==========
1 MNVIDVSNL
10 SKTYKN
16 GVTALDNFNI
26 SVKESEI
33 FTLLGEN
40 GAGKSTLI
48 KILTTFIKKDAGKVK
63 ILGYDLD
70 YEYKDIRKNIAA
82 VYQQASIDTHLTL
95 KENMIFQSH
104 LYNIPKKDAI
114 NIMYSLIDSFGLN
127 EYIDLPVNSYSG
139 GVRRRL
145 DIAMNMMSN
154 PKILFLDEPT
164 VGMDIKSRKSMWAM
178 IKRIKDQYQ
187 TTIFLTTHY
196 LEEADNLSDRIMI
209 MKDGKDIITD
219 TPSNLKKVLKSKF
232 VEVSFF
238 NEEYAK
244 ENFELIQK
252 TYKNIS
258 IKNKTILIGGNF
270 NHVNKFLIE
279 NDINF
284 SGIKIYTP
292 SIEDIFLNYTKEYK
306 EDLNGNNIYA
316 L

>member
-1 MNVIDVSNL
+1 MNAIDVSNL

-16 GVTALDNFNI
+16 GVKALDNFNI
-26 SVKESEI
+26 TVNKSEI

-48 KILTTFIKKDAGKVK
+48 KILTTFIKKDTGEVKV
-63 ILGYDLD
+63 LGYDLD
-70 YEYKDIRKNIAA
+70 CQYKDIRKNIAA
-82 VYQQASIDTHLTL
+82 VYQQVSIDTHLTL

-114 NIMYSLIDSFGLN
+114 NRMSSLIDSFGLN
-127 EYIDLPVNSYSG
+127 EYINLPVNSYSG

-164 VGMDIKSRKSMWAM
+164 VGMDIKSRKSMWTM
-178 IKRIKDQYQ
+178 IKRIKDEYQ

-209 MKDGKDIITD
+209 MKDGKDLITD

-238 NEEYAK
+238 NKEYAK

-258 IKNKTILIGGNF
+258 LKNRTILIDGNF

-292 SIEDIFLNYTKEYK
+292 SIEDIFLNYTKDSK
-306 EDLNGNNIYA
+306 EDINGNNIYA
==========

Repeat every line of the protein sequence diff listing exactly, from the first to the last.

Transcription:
1 MNVIDVSNL
10 SKTYKN
16 GVTALDNFNI
26 SVKESEI
33 FTLLGEN
40 GAGKSTLI
48 KILTTFIKKDAGKVK
63 ILGYDLD
70 YEYKDIRKNIAA
82 VYQQASIDTHLTL
95 KENMIFQSH
104 LYNIPKKDAI
114 NIMYSLIDSFGLN
127 EYIDLPVNSYSG
139 GVRRRL
145 DIAMNMMSN
154 PKILFLDEPT
164 VGMDIKSRKSMWAM
178 IKRIKDQYQ
187 TTIFLTTHY
196 LEEADNLSDRIMI
209 MKDGKDIITD
219 TPSNLKKVLKSKF
232 VEVSFF
238 NEEYAK
244 ENFELIQK
252 TYKNIS
258 IKNKTILIGGNF
270 NHVNKFLIE
279 NDINF
284 SGIKIYTP
292 SIEDIFLNYTKEYK
306 EDLNGNNIYA
316 L

>member
-1 MNVIDVSNL
+1 MNAIDVSNL

-16 GVTALDNFNI
+16 GVKALDNFNI
-26 SVKESEI
+26 TVNKSEI

-48 KILTTFIKKDAGKVK
+48 KILTTFIKKDTGEVKV
-63 ILGYDLD
+63 LGYDLD
-70 YEYKDIRKNIAA
+70 CQYKDIRKNIAA
-82 VYQQASIDTHLTL
+82 VYQQVSIDTHLTL

-114 NIMYSLIDSFGLN
+114 NRMSSLIDSFGLN
-127 EYIDLPVNSYSG
+127 EYINLPVNSYSG

-164 VGMDIKSRKSMWAM
+164 VGMDIKSRKSMWTM
-178 IKRIKDQYQ
+178 IKRIKDEYQ

-209 MKDGKDIITD
+209 MKDGKDLITD

-238 NEEYAK
+238 NKEYAK

-258 IKNKTILIGGNF
+258 LKNRTILIDGNF

-292 SIEDIFLNYTKEYK
+292 SIEDIFLNYTKDSK
-306 EDLNGNNIYA
+306 EDINGNNIYA